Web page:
Directed by Sam Raimi. Screenplay by Mitchell Kapner, David Lindsay-Abaire; based upon the novel series by L. Frank Baum. Produced by Joe Roth. Music by Danny Elfman. Photographed by Peter Deming. Edited by Bob Murawski. Production designed by Robert Stromberg. Starring James Franco, Mila Kunis, Rachel Weisz, Michelle Williams, Zach Braff, Bill Cobbs, Joey King, Tony Cox, Abigail Spencer, Bruce Campbell.
Amongst family films, there has never been a more cherished perennial than Victor Fleming’s 1939 classic The Wizard of Oz, which still ranks as one of the best movie fantasies ever made, and retains its power to enchant with its eye-popping visuals, catchy songs, vivid storytelling and strong characters. Several movies have tried (and failed) to recapture Oz’s magic, so it’s little surprise that Walt Disney Pictures’ Oz: The Great and Powerful, riding the garishly festooned coattails of Tim Burton’s empty, joyless Alice in Wonderland (2010), employs everything that a 200 million dollar budget can buy. We’ve got revered genre director Sam Raimi, an all-star cast, expensive special effects…the works. It’s a clear attempt to jumpstart a new fantasy franchise on the back of a beloved property. Thankfully, Oz: The Great and Powerful is much more than a cynical attempt to breed a new cash cow. It’s actually terrific fun.
Oz: TGAP is billed as a prequel to the original film, which it technically is not, since that movie is the property of Warner Brothers, not Disney. However, L. Frank Baum’s original novel series rests in the public domain, and that is where Great and Powerful “officially” draws its inspiration from. Of course, in those books, neither the Emerald City nor the face of the Wicked Witch of the West (Mila Kunis) were green, and yet here they are, which means… wait, what the hell does it mean? Best not think too deeply about it. This film (we’re talking about this film now) opens with a prologue shot in loving Academy-ratio (square framed) black and white, where we meet Oscar Diggs (James Franco), a carnival magician with plenty of showmanship, and big dreams (he strives for the greatness of Edison plus Houdini) But underneath his charisma and aplomb, he’s a down-in-the-dustbowl faker. When one too many con games put him on the run, he makes a quick escape, gets sucked into a tornado and finds himself in the land of Oz, which opens the film into vivid, Technicolor widescreen, as it should.
Upon arrival, Oscar crosses paths with Theodora the Witch (also Kunis), a student of a standard-issue “chosen one” prophecy, of which Oscar seems to fit the bill. Theodora’s sister, Evanora (Rachel Weisz), is steward of the Emerald City (now designed as an elaborate marriage of crystal and art deco), and promises to install Oscar as king of Oz and inheritor of its fortune—if he’ll fulfill his prophesied role and expel an evil that has cast a pall over the land by using, it is said, an army of enslaved baboons. Oscar, who excels at selfish bravado, sets out on an adventure, joined by Finley (Zach Braff), a put-upon monkey made of indignation, and also a sad, orphaned doll crafted out of china (Joey King), both of them made possible through seamless CGI.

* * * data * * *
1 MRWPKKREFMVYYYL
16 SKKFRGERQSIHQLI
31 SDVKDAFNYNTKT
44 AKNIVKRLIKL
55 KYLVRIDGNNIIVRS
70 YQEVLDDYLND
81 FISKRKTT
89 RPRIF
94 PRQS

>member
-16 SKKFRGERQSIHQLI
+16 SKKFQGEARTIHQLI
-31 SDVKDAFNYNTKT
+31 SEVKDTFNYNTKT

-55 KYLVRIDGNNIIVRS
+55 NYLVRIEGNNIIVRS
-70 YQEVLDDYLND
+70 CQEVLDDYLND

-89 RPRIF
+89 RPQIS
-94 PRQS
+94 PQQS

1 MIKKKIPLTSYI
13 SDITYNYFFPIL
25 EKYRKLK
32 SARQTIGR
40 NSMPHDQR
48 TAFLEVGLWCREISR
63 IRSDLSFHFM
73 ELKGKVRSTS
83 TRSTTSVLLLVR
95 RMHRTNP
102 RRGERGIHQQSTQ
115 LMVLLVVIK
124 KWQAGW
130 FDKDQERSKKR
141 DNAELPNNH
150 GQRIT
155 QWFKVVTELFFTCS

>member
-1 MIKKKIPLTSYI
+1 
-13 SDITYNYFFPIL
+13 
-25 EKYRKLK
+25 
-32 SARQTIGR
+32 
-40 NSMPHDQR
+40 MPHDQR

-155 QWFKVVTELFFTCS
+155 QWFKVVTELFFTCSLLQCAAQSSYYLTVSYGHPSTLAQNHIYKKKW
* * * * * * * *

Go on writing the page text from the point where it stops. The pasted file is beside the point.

On this journey we meet an additional witch, Glinda of the North, ruler of the Quadlings, and played with disarming sugar by Michelle Williams. Over the course of this longish prequel, a battle is waged for the future of Oz, Oscar must discover what kind of man he is, and the three witches must be assigned their corners of the map…although missing, oddly, is any recognizable Witch of the South. Maybe she’s on vacation.
A movie like this lives or dies in its performances, which can so easily be suffocated by the effects. Raimi, a gifted artist at balancing the intimate with the bravura, gets solid work out his leads. Franco’s empty bluster and selfishness melts convincingly into nobility, Braff’s comic relief monkey is genuinely funny, and King’s China Girl is such a fetching, tender creation that she practically steals the movie. Weisz has fun vamping it up as the witch with a secret, while Kunis…positively smolders as Theodora, but her eventual transformation into the Wicked Witch of the West lacks a bit of heft. She’s not bad at all, but she whines when she should shriek, abd she pales in comparison to the theatrics of Margaret Hamilton. But then, any human being might.
Raimi directed horror films before stepping to tentpole films like Spider-Man and now this, but he seems to remember his old successes quite well. Too well, perhaps. Not only does the entire plot end up borrowing liberally from his Army of Darkness (1993) (including a girl who gets, as they say, “real ugly”), but Raimi isn’t at all afraid to make the proceedings occasionally frightening. While a good children’s film needs that in moderation, Oz: TGAP might be too intense for very young kids. (Even though they’ll probably see it anyway.) Raimi’s greatest achievement in the whole endeavor is to shy away from special effects that are “too real.” His Oz, much like the ’39 version, is not convincing but is persuasive, forgoing a realistic approach and instead looking like an imagination from the mind’s eye, which it very well may be.
Oz: The Great and Powerful isn’t necessarily great storytelling, and won’t have the lasting power of the original classic, but it succeeds at being a terrific entertainment, an ostentatious and fanciful adventure that, after the grit and grime of The Hobbit, feels like a welcome breath of fresh air. Fans of the series will likely not be disappointed, and if the movie ends with the notion of a possible sequel, well, that’s in keeping with the spirit of the books. After all, there are fourteen of them.